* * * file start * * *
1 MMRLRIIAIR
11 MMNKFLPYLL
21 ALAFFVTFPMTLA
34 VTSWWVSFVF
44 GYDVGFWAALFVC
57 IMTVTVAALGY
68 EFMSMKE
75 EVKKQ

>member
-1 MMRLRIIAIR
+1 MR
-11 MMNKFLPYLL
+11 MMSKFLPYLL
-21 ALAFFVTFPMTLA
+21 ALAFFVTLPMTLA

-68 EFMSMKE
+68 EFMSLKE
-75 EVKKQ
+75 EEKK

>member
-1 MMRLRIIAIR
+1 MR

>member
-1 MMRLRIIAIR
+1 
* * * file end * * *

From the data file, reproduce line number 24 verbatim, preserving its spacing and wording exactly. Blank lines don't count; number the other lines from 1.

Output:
-1 MMRLRIIAIR